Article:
He said that he and the minister agreed that a third party would issue a $15,000 check to Doctors Hospital in order to preserve his (Moss’) anonymity, and he then issued a personal check for $15,000 to reimburse the third party.
In the report, Moss also defended his decision to hire an assistant, Franklyn Laing, with an annual salary of $40,000.
According to the report, Minister Gibson approved the hire.
Moss said when he was appointed chairman he told the minister that it was prudent that he bring along someone who could assist him in “understanding the lay of the land”.
“He said that Mr. Laing’s role was to help him understand the personalities of the people inside NIB and that he did that job,” the report said.
“[Moss’] recollection was that the total effort was completed in the month of August.”
In his affidavit, Cargill said this was the first time an NIB chairman had a personal assistant and claimed that Moss’ recommended compensation to Laing was outside his scale of work.
Laing was hired in July 2012. His appointment with NIB ended in September.
Another allegation made by Cargill related to Moss’ travel to Mangrove Cay, Andros, on Saturday, August 18, 2012.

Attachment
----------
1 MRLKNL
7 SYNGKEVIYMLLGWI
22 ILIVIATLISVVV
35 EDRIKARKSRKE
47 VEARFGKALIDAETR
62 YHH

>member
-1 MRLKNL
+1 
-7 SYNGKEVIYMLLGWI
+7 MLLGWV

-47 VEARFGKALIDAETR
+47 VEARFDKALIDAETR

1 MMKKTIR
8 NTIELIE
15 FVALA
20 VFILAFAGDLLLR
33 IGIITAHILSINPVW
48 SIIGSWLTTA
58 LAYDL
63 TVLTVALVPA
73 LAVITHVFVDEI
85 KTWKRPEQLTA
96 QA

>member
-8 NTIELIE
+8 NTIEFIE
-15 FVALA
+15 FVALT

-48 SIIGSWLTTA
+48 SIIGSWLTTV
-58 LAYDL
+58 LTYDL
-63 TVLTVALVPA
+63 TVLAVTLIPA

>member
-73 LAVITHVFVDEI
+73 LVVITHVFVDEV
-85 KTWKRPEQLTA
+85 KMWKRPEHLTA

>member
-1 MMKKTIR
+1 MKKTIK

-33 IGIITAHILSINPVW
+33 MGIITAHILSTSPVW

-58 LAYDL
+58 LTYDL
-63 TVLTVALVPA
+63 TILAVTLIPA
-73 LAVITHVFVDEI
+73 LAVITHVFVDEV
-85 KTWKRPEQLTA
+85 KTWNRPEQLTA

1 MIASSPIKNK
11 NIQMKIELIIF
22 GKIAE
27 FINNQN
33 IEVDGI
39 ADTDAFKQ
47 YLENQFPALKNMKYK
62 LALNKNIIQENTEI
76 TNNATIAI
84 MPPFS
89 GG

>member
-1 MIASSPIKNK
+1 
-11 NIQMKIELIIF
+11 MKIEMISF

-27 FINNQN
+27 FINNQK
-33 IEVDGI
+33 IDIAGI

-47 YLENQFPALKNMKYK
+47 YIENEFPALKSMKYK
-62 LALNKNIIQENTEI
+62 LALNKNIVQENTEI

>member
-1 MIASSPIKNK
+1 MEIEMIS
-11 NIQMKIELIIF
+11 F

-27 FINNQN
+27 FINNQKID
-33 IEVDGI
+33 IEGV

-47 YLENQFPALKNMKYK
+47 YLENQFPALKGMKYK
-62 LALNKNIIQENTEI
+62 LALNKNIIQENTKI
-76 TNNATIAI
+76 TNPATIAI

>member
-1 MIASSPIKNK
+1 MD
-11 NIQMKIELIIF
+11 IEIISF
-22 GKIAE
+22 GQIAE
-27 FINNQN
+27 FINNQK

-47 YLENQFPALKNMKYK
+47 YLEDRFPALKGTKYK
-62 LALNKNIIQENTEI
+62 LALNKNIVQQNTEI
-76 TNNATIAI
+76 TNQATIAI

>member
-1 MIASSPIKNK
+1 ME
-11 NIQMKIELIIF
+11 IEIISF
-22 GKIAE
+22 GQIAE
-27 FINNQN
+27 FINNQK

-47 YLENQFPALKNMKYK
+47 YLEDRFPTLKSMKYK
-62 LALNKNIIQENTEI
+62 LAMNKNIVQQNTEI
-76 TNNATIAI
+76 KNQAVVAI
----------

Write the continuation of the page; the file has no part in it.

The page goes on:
Cargill claimed the trip was not connected to NIB business.
Cargill said he learnt that Moss went to Andros for a political meeting, but was given an NIB per diem of $250.
Cargill said NIB executive Theresa Burrows advised him to be aware of any request for subsistence payments to Moss for this non-NIB related travel.
However, Moss told the auditors that the trip was NIB-related “because his purpose of coming to Mangrove (Cay) was to inspect the NIB facility under construction”.
“He also addressed a gathering that evening on NIB related matters and reported the trip to the Board at the next sitting of the Board,” the report said.
“Also, he said that the minister told him that NIB should have a presence in all of the islands.”
The auditors said it is “important to remember that the chairman of NIB is the chairman of NIB Bahamas and not of NIB Nassau.
“Mr. Gregory Moss had a board of director’s approved spending limit of $50,000 and the thought that he would need authorization from an employee at NIB to travel within The Bahamas, request per diem for that travel and obtain prior permission from NIB staff when hosting fellow Board of Directors at a hotel is not practical.”